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TWO CAN PLAY Begins at New Federal Theatre February 27

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TWO CAN PLAY Begins at New Federal Theatre February 27

From February 27 to April 5, Woodie King, Jr.'s New Federal Theatre will celebrate both Black History Month and Women's History Month with an Off-Broadway production of "Two Can Play" by Trevor Rhone, directed by Clinton Turner Davis, at Castillo Theater, 543 West 42nd Street.

In this two-act comedy, Gloria and Jim, a lower middle-class couple in Kingston, try their wildest schemes to escape gun crime and establish residence in the United States. They survive because they learn to communicate and rediscover each other. Playwright Trevor Rhone was the artistic giant of Jamaican theater. The play celebrates the pent-up need for self-discovery and personal development in Jamaican women, a theme which is also universal. Director is Clinton Turner Davis, who helmed the comedy's New York premiere in 1985.

The play was chosen for production by New Federal Theatre after it opened the company's Ntozake Shange November Readings Series in 2018. That series is devoted to brilliant one- and two-character plays, a dramatic form that most theaters neglect. It is used to develop African American writers and to select plays that New Federal Theatre may present as full productions in future seasons. The reading was directed by Clinton Turner Davis. Its actors, Michael Rogers and Joyce Sylvester, return for this production.

"Two Can Play" is considered a masterpiece of dramatic realism. In Rollington Town, a neighborhood of Kingston, Jamaica, Gloria and Jim are caring for his dying father while sheltering from unceasing gunfire and civil conflict. Their marriage is typically Jamaican: the husband is domineering; the wife is submissive and ripe for liberation. Their three children have been smuggled into the USA "to better themselves." After the old man dies and is buried amid a dangerous shootout between a civil faction and the police, Gloria and Jim resolve to seek better lives in America. They develop a complex and delightfully crooked scheme to obtain permanent visas: Gloria will legally divorce Jim, marry a US citizen, and then having obtained a visa, will divorce her new husband and remarry Jim.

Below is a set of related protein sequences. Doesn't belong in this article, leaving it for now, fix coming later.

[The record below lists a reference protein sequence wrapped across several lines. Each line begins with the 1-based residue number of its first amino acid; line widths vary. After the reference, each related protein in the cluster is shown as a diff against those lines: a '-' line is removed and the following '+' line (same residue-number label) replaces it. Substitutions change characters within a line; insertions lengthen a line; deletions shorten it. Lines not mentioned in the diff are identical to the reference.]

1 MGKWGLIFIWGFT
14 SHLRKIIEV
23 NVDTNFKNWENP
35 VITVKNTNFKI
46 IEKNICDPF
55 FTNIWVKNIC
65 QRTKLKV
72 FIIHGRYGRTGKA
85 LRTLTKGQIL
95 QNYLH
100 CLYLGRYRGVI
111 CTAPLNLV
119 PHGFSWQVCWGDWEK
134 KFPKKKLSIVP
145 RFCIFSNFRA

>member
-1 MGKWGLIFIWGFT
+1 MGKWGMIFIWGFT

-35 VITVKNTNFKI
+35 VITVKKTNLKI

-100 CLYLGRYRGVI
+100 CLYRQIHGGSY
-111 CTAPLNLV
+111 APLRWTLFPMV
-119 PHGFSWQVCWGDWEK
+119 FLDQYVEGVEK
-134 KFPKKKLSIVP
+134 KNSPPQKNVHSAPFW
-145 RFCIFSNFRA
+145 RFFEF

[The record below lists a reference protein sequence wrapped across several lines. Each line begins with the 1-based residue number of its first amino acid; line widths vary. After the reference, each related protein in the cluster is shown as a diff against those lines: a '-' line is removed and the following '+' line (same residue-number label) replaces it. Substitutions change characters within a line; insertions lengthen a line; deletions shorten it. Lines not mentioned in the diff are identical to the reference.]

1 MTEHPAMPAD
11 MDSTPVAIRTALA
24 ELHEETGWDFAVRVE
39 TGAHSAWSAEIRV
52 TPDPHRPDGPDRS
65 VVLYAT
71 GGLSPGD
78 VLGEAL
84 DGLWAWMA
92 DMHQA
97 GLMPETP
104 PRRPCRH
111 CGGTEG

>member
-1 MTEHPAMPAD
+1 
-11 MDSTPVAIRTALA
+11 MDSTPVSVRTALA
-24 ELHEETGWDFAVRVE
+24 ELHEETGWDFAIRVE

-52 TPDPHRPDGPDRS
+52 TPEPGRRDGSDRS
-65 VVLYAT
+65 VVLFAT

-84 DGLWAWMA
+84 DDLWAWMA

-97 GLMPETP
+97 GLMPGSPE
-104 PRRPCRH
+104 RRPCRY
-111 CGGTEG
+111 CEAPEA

Gloria wins in the first part of her assignment, but Jim is the loser. Through the confusions and hardships she meets in the US, she becomes assured in her in her own self-sufficiency and resourcefulness. The man she marries is honorable and respectful toward her. When she returns to Kingston from her new marriage, she has been emancipated by her journey of self-discovery. She holds all the cards in the marital power struggle now and Jim faces a seemingly intractable conundrum of how to win her back. Their marriage, previously one of domination for him and struggle for her, is now leveled. Their reconciliation scene at the end of the play--despair leading to eventual re-discovery of each other--is regarded as one of the most moving episodes in Jamaican drama.

Rhone's dialogue is compact and colorful and his characters are funny. They are deliciously Jamaican, their humor is a well-known means of survival and their problems are bound to elicit laughs of deep recognition in all cultures. When "Two Can Play" was introduced to New York audiences in 1985 by The Negro Ensemble Company, with Clinton Turner Davis directing, The New York Times (Mel Gussow) called it "a boisterous two-character farce guaranteed to make theatergoers cheer the awakening wife."

Buy tickets at: http://www.castillo.org and https://ci.ovationtix.com/2912, 866-811-4111.


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